"The future of medical education is reality today at Riverside", stated Bruce P. Hagen, president of Riverside. "The impact that the programmes and technologies will have on the quality of medical education and patient safety overall will be dramatic."
Medical professionals will be able to follow patient simulators from one environment to the next, such as the transition from an emergency paramedic response site to an emergency room to an operating room. Additionally, they will be able to train as "teams" to achieve the highest levels of clinical integration and excellence. Team training is often cited as an essential element in addressing patient safety concerns.
"The Center allows us to take immediate steps to enhance the skills of resident physicians and nurses by utilizing these simulated settings", stated Pamela J. Boyers, Ph.D., director of Medical Education at Riverside. "By using challenging clinical scenarios, they will have the opportunity to learn new procedures and techniques with a human patient simulator before going to the bedside of a real patient."
The 20.000-square-foot facility is located on the fourth floor of Riverside's McConnell Heart Hospital and features the Virtual Care Unit (VCU). Utilizing technology originally used by the military and developed by Medical Education Technologies Inc. (METI), the VCU was created by the Riverside medical education team and consists of four separate hospital environments: an operating room, a trauma unit, an ICU room and a standard patient room. Each has its own advanced, human patient simulator, some capable of more than 72.000 physiologic responses. The VCU features four adult and one paediatric simulator as well as one of the world's first infant simulators.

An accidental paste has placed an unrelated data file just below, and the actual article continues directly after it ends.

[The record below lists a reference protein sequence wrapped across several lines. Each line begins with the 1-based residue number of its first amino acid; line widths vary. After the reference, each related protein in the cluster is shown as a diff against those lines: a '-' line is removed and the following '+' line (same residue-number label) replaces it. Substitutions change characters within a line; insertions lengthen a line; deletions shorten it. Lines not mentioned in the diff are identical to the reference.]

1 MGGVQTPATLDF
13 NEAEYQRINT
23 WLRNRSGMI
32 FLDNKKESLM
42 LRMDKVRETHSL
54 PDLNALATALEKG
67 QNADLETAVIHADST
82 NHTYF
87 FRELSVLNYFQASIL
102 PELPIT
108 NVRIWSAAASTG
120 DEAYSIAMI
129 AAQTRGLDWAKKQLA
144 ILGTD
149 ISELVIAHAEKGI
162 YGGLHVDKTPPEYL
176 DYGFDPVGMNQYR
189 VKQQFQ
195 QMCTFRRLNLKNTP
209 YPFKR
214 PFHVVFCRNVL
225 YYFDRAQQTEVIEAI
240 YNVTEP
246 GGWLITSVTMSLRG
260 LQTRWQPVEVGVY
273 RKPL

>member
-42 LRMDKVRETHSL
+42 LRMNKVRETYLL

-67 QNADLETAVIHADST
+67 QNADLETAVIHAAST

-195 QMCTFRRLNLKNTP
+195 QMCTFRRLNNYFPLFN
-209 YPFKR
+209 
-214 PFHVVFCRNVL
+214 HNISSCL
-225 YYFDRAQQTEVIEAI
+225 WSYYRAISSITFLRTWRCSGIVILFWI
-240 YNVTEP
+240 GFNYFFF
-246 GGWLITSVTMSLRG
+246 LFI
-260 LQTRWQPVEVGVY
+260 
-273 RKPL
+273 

At the core of the VCU is a central control room with one-way windows where "drivers" will be able to run separate scenarios in each of the rooms simultaneously or raise the walls between the rooms for mass casualty exercises. Activity in the room will be recorded with cameras and patient responses on computer for later review and assessment. It will also be possible to recreate actual hospital cases in the VCU.
"Patient simulation opened the door for medical professionals to practise and perfect their roles in a safe environment", stated Lou Oberndorf, president and CEO of METI. "Yet, from first responders arriving on the scene, treating and transporting, to nurses in the ER, to doctors in the OR to post-op and so on, it has remained nearly impossible until now to create scenarios that sufficiently allow medical professionals to step outside their individual professions and practise as a team, just as it would be in real life."
The Cardiac and Endovascular Simulation Lab, called the SimSuite, is one of the first such systems in the country and was developed by the Medical Simulation Corporation. The system will enable physicians and other health care professionals to practise delicate, catheter-based procedures such as balloon angioplasties and stent placements in an incredibly realistic environment. "Simantha", the patient simulator, will offer verbal feedback about how she is "feeling" while vital sign monitors will react to various medications and procedures.
The Laboratory Skills Center (LSC) is a centre with a variety of clinical simulators including:
- airway management trainers for intubations;
- laparoscopic trainers for practising minimally invasive surgical techniques;
- pelvic exam trainers where even the pressure of a doctor's hand touching an ovary can be measured;
- a microvascular lab for practising suturing techniques, tendon reattachments, etc.;
- and an ob-gyn patient model where teams can practise skills for delivering babies.